How Many Things?

Task 99 ... Years 4 - 8


The challenge in this task is to find efficient methods for estimating number and apply the mathematician's question Can I check this another way?. The final check is to count all the beans, but this is only as confirmation.

Note: Whether the task contains beans, beads or macaroni depends on availability of supply.



  • 1 small cup and a bag of beans or similar
  • 1 grid board
  • Your own scale capable of measuring to 50 grams


  • estimating number
  • counting
  • basic arithmetic skills, particularly times tables and addition
  • measuring mass
How Many Things?


A task is the tip of a learning iceberg. There is always more to a task than is recorded on the card.

Estimation methods are frequently used in the world, so it is important that students become confident with accurate methods of estimating. In this case the estimation is about number, but other experiences can be designed around mass, volume, perimeter, area and so on. Students seem to enjoy the sense of not being able to fail because they are only being asked to make a guess and yet, having made the guess, it becomes the stimulus for finding the accurate answer. Students also appreciate that the more they practice, the more accurate they become.

When students have finished the card, ask them:

  • to try to develop an estimation method different to those given.
  • to write a journal entry comparing their estimation methods.
  • to apply what they have learned to a challenge such as calculating the number of people living in their district/suburb/area and comparing their estimate to official figures.
Estimating number is also used to check the reasonableness of answers to calculations. For example the answer to 743 + 159 could be estimated as:
  • 700 + 200 = 900, or
  • 750 + 150 = 900
Use the task to encourage students to invent calculations for each other to estimate and then check with their calculator. How close can they get by estimating? Are they better at estimating answers to addition, subtraction, multiplication or division? How about calculations involving mixed operations, ...fractions, ...decimals?

Whole Class Investigation

Tasks are an invitation for two students to work like a mathematician. Tasks can also be modified to become whole class investigations which model how a mathematician works.

School storerooms will often have quantities of small objects which can be packed into cheap containers. Or, as in the photo above, use small pasta which is cheap to purchase in large quantities. You will need containers for groups of four students as a minimum.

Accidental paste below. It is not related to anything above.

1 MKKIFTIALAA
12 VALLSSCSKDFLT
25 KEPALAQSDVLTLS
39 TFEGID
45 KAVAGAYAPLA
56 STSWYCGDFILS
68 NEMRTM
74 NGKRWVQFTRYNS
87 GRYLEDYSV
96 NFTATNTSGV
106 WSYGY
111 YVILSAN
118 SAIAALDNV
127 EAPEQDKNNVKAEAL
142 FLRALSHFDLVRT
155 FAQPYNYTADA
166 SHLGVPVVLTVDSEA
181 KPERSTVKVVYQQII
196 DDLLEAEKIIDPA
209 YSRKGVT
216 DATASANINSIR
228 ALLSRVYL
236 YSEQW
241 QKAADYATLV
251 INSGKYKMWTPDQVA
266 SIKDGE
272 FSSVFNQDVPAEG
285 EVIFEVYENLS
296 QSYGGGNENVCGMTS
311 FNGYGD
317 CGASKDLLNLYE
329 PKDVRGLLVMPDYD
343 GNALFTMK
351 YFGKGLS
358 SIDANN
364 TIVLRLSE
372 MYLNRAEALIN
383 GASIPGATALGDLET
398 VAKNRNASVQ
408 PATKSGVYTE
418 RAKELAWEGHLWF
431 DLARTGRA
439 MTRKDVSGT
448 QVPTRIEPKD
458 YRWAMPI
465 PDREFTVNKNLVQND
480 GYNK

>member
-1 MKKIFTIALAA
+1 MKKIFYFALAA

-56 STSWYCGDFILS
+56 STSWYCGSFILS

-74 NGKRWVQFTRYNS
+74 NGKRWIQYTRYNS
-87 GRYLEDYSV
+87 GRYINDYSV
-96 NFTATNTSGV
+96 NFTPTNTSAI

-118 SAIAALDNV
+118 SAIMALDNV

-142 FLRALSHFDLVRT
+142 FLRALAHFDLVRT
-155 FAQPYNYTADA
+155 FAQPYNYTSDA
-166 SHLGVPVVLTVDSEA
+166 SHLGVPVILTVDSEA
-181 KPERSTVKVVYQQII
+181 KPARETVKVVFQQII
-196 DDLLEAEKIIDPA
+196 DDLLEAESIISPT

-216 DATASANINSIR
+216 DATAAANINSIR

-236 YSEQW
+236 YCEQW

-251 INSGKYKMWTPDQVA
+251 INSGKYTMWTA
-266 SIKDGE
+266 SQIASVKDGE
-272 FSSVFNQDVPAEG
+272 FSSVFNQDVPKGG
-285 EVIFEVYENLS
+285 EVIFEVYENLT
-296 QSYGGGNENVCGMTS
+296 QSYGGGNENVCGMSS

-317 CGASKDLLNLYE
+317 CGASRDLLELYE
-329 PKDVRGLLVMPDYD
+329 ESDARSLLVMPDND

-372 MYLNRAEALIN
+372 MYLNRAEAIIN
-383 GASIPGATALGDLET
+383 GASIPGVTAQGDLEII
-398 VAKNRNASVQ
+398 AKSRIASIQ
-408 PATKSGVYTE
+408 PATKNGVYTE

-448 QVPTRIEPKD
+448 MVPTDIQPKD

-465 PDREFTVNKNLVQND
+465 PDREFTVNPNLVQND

In preparing your material consider whether you want each group to have the same size and shape container.

This whole class investigation might generate from a fund raising activity such as guess the number of lollies in the jar. Discuss the methods students use for estimating in these circumstances. From here challenge the students to devise at least three ways to estimate the number in their container. Hold off counting to check until after a class discussion about methods and results.

  • Do you want to try another method based on what you have heard from your classmates?
  • Would the method you choose depend on the material you are counting? For example, this jar is full of small, flat round counters and this one is full of 1cm cubes.
Finalise this lesson by opening and counting the material. Students make a journal record of estimates, counted total and any significant 'feeling moments' through the lesson. For example, moments of confidence, concern, relief, interest - anything which acknowledges that more of themselves than just their brain has been involved. Why? To continue developing the understanding that mathematicians are humans with feelings not machines processing algorithms.

Consider making the lesson part of unit on estimation. At this stage, How Many Things? does not have a matching lesson on Maths300. However Lesson 145, Estimating Averages is a direct follow up and Lesson 150, Fermi Problems places estimation of number into real world situations. Estimating the population of the local region, as suggested above, is an example of a possible Fermi Problem.

Is it in Maths With Attitude?

Maths With Attitude is a set of hands-on learning kits available from Years 3-10 which structure the use of tasks and whole class investigations into a week by week planner.

The How Many Things? task is an integral part of:

  • MWA Number & Computation Years 3 & 4
  • MWA Chance & Measurement Years 7 & 8

Green Line
Follow this link to Task Centre Home page.